immersion in the target language, it
takes between 5-7 years for a child to
be working on a level with native
speakers as far as academic language
is concerned.

II. BICS and CALP


B.

CALP

Understanding

CALP and Its Acquisition

Going back to basic


Vocabulary
1. receptive vocabulary
2. expressive vocabulary
can further be broken down into:
Tier 1consists of basic vocabulary
words that usually don't have more
than one meaning. These words are
easy to understand and don't need
specific instruction for most students.

II. BICS and CALP


B.

CALP

Understanding

CALP and Its Acquisition

Tier 2words are used more often and


have more than one meaning. They can
appear in differing situations but are not
often present in social conversations for
children.
Infer, deduce, elaborate, investigate, etc.
Tier 3are words that are not used often
and aresubject-specific, such as isotope,
Industrial Age, or indigenous.
Most academic language falls into

II. BICS and CALP


B.

CALP

Understanding

CALP and Its Acquisition

Looking beyond vocabulary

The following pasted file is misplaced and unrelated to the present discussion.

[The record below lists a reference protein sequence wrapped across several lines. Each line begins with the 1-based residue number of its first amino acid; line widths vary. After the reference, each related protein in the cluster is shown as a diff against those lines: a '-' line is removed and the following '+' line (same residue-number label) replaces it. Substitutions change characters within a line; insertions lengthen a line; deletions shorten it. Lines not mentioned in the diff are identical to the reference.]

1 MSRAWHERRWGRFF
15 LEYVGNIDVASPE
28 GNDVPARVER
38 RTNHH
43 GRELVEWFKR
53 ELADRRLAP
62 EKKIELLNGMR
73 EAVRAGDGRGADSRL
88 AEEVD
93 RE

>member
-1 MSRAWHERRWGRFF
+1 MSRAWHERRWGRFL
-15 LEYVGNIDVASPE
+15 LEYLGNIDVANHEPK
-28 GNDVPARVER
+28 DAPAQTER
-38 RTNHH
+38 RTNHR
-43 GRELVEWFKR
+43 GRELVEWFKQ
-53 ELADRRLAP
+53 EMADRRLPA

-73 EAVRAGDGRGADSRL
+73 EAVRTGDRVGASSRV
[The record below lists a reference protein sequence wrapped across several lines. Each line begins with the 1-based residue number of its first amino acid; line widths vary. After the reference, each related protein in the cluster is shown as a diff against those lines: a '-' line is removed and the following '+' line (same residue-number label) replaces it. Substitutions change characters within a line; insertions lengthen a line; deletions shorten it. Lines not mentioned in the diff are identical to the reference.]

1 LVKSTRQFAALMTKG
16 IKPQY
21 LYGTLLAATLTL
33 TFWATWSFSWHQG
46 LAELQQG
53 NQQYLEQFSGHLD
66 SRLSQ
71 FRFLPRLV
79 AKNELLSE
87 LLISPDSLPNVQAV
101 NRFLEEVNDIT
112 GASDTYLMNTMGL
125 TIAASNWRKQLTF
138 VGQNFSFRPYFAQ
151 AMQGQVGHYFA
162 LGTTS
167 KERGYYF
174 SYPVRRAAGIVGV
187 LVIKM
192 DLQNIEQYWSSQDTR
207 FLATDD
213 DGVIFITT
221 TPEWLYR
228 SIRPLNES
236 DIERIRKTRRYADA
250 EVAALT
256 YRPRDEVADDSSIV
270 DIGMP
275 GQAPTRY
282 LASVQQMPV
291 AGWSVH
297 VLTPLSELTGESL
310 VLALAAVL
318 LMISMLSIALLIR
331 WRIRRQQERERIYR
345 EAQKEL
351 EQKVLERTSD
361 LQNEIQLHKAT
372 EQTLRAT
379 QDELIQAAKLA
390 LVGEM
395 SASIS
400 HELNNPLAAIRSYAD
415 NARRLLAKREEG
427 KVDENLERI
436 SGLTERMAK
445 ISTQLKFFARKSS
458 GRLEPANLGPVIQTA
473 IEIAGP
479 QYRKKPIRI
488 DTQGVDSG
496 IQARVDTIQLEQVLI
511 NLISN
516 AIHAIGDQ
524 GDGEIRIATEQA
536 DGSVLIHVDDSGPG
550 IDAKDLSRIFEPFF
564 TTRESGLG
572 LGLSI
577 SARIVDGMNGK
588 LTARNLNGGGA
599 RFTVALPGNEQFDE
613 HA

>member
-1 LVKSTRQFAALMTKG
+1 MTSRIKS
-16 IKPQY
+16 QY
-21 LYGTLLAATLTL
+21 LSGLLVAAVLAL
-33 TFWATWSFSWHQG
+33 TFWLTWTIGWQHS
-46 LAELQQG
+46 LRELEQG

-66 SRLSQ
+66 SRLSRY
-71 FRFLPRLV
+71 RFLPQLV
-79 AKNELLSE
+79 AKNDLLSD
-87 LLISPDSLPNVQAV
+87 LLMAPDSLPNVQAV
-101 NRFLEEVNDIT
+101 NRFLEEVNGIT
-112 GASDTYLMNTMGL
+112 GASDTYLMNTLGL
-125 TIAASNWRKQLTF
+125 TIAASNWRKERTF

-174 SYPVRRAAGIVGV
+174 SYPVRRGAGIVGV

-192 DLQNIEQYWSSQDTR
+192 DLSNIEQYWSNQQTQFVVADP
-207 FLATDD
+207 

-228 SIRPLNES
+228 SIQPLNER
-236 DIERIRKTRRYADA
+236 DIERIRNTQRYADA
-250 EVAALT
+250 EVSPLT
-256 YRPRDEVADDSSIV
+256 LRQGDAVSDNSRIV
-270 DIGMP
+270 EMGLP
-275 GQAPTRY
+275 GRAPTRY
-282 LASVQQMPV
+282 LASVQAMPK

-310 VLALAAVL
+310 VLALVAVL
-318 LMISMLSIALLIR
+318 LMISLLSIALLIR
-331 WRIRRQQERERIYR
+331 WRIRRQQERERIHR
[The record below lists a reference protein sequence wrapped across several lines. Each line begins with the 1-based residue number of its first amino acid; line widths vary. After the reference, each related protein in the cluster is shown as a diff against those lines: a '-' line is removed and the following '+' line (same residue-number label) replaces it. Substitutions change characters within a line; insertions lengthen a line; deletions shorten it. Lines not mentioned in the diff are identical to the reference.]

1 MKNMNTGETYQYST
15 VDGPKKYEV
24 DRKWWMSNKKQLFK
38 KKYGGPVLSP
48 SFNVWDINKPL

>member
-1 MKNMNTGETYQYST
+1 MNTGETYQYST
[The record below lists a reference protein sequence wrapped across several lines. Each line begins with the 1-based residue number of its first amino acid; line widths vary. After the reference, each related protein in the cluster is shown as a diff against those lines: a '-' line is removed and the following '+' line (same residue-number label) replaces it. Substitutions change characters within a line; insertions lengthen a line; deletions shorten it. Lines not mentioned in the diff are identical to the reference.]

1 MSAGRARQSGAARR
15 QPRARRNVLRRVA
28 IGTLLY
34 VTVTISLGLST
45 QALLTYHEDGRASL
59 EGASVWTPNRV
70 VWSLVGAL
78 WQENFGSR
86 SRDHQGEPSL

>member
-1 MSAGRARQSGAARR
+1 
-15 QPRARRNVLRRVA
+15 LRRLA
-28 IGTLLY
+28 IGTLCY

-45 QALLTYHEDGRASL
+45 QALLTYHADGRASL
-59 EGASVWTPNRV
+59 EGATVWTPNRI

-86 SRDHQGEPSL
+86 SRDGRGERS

1. Bricks and Mortar
Dr. Cindy Lundgren explains the idea of
"bricks" as key vocabulary words and
concepts in a sentence, and "mortar" is
the language (such as signal words and
phrases) holding the bricks together.
Example:
Even though bats have wings, they are
not birds.

II. BICS and CALP


B.

CALP

Understanding

CALP and Its Acquisition

2. TWIPs
Debbie Zacarian and Judie Haynes (2010)
also look beyond discrete vocabulary
words in their academic language
definition, including a range of structures
they call TWIPs (Terms,Words,Idioms,
andPhrases).
Here are some examples:

II. BICS and CALP


B.

CALP

Understanding

CALP and Its Acquisition

2. TWIPs
Terms

Theboiling pointof water is 212


F.

Words

TheDeclarationis now on display


in Washington, DC.

Idioms

She came to townonce in a blue


moon.

Phrase
s

Based on the data,we agree with


the scientists' conclusion.

II. BICS and CALP


B.

CALP

Understanding

CALP and Its Acquisition

3. Same Word, Different Meaning

Some key words or terms may have


different meanings across disciplines and
may be used as different parts of speech
in different contexts (i.e., noun vs. verbs):